The head of the Intelligence Committee of the U.S. House of Representatives has said he will temporarily step aside from his role leading the committee’s investigation of Russia’s alleged involvement in the 2016 U.S. presidential election.
Devin Nunes (Republican-California) on April 6 said he was recusing himself from the investigation because of complaints of impropriety that have been filed against him with the Office of Congressional Ethics.
He blamed "left-wing activist groups" for the ethics complaints, calling them false and politically motivated. He said he was stepping aside to address the ethics complaints.
Congressman Mike Conaway (Republican-Texas) will take over the leadership of the House committee's investigation into Russia's alleged interference in the election and any potential links to the campaign team of U.S. President Donald Trump. Nunes said he will continue his other work with the committee.
The ethics complaints against Nunes stem from a controversial series of actions he took on March 22.
After viewing intelligence reports at a secret White House meeting, he held a news conference to discuss the information. He then said he went back to the White House to brief Trump.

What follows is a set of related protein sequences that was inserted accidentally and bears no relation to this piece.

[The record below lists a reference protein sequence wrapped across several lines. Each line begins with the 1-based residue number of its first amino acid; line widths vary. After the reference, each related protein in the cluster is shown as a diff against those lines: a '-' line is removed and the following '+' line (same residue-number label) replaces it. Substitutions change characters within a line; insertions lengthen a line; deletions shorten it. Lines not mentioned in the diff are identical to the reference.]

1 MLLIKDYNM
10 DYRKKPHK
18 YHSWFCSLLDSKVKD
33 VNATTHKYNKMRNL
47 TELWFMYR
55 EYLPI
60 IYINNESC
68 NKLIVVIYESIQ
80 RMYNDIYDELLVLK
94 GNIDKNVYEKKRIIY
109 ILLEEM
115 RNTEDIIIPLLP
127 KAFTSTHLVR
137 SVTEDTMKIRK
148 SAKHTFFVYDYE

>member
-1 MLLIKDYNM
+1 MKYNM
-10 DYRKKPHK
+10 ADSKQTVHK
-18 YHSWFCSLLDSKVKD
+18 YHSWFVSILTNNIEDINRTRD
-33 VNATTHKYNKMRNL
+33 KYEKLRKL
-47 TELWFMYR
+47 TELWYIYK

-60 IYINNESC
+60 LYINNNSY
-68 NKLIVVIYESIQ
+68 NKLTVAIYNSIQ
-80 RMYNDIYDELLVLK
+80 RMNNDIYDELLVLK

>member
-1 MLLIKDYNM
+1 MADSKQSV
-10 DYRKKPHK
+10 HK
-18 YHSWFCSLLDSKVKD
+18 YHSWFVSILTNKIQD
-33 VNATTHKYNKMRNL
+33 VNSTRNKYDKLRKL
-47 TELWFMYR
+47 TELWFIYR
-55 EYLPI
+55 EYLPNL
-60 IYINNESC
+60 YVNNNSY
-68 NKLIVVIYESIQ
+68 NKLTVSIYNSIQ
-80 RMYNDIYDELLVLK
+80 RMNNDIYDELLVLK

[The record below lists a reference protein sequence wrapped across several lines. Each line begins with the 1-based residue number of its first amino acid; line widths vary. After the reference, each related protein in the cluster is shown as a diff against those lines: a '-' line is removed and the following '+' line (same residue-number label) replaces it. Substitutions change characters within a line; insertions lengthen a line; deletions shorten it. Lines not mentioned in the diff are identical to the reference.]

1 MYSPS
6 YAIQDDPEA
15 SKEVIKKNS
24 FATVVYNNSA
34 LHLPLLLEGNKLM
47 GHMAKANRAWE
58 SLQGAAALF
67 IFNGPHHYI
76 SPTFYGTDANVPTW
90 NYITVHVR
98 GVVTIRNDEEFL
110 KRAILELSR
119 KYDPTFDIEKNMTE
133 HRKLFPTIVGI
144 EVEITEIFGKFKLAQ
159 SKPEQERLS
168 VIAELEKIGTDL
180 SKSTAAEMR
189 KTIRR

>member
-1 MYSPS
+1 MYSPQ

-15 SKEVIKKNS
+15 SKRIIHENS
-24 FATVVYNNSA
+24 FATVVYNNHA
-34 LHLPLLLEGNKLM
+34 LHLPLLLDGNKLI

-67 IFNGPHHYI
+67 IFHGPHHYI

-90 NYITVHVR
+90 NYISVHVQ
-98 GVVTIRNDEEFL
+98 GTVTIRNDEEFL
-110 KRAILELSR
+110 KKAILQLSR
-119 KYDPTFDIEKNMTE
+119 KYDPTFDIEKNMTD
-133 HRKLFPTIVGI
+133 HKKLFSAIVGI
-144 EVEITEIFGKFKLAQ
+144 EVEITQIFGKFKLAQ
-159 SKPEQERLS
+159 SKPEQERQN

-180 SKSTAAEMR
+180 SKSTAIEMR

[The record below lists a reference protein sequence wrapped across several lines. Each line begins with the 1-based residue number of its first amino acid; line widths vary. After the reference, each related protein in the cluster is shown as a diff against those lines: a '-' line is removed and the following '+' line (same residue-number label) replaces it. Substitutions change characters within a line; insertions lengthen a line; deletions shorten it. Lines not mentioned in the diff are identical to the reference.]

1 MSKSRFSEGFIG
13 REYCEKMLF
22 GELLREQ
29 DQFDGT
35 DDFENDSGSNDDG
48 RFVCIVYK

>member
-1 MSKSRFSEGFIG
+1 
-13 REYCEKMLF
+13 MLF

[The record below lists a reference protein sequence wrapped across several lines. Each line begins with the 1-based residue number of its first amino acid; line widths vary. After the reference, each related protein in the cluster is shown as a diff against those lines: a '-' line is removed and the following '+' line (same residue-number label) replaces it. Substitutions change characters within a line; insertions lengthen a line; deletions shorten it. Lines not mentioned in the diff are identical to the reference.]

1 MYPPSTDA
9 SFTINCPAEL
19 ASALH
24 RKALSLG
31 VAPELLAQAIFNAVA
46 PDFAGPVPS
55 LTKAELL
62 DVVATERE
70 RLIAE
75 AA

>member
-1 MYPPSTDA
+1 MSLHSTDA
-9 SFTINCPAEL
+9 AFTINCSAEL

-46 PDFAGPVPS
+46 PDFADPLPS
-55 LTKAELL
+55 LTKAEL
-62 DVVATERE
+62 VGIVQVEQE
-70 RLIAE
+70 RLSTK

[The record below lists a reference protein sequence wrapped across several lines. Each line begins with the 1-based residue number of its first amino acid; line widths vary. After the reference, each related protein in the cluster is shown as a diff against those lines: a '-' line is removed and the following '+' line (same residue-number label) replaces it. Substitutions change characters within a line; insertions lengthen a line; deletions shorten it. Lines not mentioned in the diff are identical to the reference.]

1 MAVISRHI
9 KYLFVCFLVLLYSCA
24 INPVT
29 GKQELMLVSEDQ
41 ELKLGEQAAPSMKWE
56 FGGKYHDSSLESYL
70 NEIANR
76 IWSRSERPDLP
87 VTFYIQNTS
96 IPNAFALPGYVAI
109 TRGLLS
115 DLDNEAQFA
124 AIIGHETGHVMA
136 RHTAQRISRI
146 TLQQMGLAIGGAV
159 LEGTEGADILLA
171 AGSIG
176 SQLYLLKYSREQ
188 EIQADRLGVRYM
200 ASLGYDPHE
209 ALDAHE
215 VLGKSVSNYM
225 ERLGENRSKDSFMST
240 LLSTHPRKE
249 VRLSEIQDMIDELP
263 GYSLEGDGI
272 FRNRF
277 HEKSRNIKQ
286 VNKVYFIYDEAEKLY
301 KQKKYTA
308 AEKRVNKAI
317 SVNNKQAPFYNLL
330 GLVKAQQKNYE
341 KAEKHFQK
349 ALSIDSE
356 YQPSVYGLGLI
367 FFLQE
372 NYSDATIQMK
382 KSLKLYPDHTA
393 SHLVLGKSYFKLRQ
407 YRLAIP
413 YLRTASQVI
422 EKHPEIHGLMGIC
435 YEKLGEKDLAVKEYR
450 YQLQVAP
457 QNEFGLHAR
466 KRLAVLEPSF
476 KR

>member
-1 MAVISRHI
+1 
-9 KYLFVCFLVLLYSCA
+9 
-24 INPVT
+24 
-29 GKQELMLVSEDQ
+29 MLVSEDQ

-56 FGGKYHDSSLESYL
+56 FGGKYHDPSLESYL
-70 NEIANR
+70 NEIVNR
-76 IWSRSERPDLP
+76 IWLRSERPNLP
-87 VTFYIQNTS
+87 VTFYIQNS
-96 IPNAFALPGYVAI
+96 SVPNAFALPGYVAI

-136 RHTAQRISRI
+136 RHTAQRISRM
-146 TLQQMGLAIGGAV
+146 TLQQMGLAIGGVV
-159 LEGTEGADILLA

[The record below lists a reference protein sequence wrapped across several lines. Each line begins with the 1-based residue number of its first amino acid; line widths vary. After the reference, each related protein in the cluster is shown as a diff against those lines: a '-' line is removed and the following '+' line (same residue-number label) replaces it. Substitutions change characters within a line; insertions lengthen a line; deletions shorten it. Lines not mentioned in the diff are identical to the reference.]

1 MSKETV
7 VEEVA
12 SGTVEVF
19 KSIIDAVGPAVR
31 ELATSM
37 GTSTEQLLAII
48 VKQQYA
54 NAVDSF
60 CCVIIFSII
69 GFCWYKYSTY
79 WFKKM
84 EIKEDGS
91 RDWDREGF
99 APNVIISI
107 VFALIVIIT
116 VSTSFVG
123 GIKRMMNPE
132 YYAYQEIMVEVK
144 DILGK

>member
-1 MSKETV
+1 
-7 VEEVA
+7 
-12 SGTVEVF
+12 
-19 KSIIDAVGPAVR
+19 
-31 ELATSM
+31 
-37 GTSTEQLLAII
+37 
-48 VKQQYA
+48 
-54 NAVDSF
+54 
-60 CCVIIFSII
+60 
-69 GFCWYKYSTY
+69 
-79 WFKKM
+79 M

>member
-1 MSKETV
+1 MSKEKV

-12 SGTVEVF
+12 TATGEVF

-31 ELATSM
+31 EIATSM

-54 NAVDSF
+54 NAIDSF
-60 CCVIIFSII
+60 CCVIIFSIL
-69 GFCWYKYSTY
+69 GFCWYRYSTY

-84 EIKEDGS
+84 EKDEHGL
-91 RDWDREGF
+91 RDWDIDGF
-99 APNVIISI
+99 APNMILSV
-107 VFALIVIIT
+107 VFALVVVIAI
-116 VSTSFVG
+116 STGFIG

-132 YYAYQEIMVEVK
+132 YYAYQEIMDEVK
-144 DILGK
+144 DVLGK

He said some of the information he'd been shown supported Trump's claims that he had been under surveillance by the administration of former U.S. President Barack Obama -- two days after FBI Director James Comey told Congress that no such surveillance took place.
Many Democrats and even some Republicans criticized Nunes's contacts with the White House while he was leading an investigation that involved the Trump team, prompting calls for him to recuse himself from the probe.
Nunes, who himself served on the Trump presidential transition team in 2016, had resisted calls to step down until now.
House Speaker Paul Ryan (Republican-Wisconsin) said he supports Nunes’s decision because the ethics questions "would be a distraction."
"It is clear that this process would be a distraction for the House Intelligence Committee’s investigation into Russian interference in our election," Ryan said in a statement. "Chairman Nunes has offered to step aside as the lead Republican on this probe, and I fully support this decision."
The top Democrat on the Intelligence Committee, Adam Schiff of California, said Nunes's decision to step aside provided an opportunity for the panel to make a "fresh start."
The ethics committee made its decision to investigate Nunes after two watchdog groups -- Citizens for Responsibility and Ethics in Washington and Democracy21 -- filed complaints against him, saying he had disclosed classified information in violation of House ethics rules after his White House meeting.
Nunes denounced the groups as "left-wing organizations" in a statement and rejected the allegations.
"The charges are entirely false and politically motivated and are being leveled just as the American people are beginning to learn the truth about the improper unmasking of the identities of U.S. citizens and other abuses of power," Nunes wrote.